The Jewish Healthcare Foundation relies on PRHI research, which has identified patient-specific improvement opportunities that have informed the development of our quality improvement demonstration projects, attracted significant private foundation and public grant support, and positioned the organization as a trusted source of innovative and powerful program improvement models.

Using hospital discharge data (available through the Pennsylvania Health Care Cost Containment Council), our research (much of it reflected in a series of PRHI Readmission Briefs) moved us from problem-focused improvement opportunities (like reducing central line blood stream infections) to a more nuanced – and powerful – understanding of where healthcare waste lies. Ongoing analyses of the characteristics of patients hospitalized for exacerbations of common chronic diseases led us to better understand the complexity of the small group of patients that consume the majority of U.S. healthcare costs – an understanding that has shaped PRHI’s program agenda. For example:

  • PRHI’s research team identified the high prevalence of behavioral health problems in patients with hospitalized common chronic diseases. This finding informed a pilot PRHI behavioral health integration project that eventually led to an Agency for Healthcare Research Quality (AHRQ)-funded, multi-state Partners in Integrated Care Project, and the Center for Medicare and Medicaid Innovation (CMMI)-funded, multi-state COMPASS project.
  • We uncovered the role of complications or infections in driving almost a third of 30-day hospital readmissions of heart failure and chronic lung disease patients. This finding, together with our finding that almost half of admitted patients with chronic lung disease also have heart failure or coronary heart disease, informed our CMMI-funded Primary Care Resource Center (PCRC) Project. The PCRC Project focuses on bridging hospital-to-home transitions with better patient education, post-discharge home visits by trained care managers and pharmacists, phone calls, and primary care physician appointments for patients hospitalized with COPD, heart failure and/or acute myocardial infarctions.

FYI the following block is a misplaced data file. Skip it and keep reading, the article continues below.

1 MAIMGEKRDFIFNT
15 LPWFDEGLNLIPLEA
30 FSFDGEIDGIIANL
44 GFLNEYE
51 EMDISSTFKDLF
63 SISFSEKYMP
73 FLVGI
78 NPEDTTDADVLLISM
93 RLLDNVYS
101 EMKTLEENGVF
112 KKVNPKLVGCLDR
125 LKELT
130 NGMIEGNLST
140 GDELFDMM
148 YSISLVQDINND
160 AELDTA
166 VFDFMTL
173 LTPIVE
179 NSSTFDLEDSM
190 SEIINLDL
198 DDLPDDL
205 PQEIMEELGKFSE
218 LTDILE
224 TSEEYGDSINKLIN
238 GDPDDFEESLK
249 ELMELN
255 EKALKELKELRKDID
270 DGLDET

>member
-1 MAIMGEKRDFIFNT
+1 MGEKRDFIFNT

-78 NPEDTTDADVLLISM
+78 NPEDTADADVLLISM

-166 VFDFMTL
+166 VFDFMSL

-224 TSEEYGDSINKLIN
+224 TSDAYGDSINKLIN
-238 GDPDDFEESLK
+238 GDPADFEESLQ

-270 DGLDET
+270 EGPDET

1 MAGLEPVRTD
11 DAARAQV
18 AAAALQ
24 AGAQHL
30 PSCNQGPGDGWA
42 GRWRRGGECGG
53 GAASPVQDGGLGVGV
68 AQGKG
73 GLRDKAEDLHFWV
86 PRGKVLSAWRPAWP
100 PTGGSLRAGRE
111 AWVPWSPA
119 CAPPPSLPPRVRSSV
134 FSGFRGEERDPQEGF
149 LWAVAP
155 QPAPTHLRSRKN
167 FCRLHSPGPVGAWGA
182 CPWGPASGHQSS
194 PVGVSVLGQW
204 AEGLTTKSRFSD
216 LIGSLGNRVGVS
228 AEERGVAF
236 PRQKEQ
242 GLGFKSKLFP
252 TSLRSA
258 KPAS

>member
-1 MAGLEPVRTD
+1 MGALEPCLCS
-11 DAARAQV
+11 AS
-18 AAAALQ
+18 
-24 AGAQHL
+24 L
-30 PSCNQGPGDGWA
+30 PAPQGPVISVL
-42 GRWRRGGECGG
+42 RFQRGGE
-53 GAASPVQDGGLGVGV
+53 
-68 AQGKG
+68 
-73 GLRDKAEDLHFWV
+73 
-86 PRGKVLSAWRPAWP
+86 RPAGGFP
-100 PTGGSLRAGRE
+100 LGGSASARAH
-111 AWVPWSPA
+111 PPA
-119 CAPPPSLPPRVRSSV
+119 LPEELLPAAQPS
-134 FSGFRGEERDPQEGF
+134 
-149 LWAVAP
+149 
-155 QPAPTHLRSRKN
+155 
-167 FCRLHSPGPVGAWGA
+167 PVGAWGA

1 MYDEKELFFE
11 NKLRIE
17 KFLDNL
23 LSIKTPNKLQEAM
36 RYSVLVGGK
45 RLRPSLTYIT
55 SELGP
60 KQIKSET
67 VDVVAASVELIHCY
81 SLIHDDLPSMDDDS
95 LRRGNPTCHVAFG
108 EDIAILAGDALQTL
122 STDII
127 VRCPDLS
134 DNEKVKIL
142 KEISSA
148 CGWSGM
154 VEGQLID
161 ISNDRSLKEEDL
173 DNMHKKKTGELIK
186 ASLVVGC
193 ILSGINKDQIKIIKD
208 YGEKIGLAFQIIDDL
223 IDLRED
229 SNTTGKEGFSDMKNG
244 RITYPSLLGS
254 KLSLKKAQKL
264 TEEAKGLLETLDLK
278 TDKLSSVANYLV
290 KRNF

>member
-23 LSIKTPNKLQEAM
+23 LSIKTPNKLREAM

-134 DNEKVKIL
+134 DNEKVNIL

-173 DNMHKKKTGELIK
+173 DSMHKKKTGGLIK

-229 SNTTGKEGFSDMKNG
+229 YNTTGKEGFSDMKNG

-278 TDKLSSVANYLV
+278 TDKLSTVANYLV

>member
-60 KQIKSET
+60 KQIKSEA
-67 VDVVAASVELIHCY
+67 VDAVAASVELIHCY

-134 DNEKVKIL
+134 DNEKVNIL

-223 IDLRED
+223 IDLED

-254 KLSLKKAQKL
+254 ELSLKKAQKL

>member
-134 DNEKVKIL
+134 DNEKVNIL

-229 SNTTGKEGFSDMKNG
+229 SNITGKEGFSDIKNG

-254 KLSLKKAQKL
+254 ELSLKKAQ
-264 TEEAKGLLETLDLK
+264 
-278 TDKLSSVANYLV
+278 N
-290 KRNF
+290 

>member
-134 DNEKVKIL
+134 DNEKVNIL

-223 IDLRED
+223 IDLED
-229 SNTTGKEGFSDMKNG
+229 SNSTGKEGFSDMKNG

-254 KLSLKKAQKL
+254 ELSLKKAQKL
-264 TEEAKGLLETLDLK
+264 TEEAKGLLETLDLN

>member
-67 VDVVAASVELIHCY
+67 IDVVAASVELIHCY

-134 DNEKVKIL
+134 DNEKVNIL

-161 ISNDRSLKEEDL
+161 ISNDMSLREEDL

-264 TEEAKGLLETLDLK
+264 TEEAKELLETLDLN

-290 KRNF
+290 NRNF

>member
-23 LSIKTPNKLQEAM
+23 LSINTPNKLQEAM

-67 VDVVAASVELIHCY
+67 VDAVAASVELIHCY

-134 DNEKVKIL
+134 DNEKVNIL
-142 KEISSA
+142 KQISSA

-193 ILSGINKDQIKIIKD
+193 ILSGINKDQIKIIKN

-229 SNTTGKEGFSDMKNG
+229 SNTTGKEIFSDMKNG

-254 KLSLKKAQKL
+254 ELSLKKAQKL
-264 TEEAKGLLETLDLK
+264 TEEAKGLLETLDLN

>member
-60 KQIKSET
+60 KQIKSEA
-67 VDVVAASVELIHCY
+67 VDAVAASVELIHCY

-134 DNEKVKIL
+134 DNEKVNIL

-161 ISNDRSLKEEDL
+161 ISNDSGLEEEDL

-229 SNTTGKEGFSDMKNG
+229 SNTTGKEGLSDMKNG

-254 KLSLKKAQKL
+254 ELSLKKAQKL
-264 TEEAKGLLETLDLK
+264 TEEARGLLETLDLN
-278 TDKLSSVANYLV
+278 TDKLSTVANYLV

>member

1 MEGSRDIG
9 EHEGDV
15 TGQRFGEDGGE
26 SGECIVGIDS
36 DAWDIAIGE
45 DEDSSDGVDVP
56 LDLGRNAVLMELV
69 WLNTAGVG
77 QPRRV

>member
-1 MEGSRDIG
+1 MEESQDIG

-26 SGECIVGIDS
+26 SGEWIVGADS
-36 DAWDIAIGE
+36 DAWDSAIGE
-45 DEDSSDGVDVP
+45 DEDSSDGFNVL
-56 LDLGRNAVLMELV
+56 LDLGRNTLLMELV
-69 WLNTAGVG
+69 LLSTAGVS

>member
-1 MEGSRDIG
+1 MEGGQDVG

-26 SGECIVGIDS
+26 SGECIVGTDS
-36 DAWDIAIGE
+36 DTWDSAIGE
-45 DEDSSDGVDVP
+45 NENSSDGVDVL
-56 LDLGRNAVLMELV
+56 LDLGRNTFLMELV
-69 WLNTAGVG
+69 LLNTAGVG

• We dissected some of the reasons why 27% of HIV-positive patients admitted to the hospital are readmitted within 30 days – a rate that is 50% higher than the national average. On the majority of admissions, patients had diagnoses for common chronic diseases, along with behavioral health comorbidities – a finding that pointed to the need for multi-disciplinary care teams. In addition, the fact that two-thirds of 30-day readmissions occurred within two weeks of discharge highlighted the need for better care transitions. Both findings informed a funded quality improvement partnership with a major regional HIV/AIDS outpatient care clinic as well a current, Health Resources and Services Administration (HRSA)-funded initiative that aims to return HIV-positive individuals to receiving regular outpatient health care.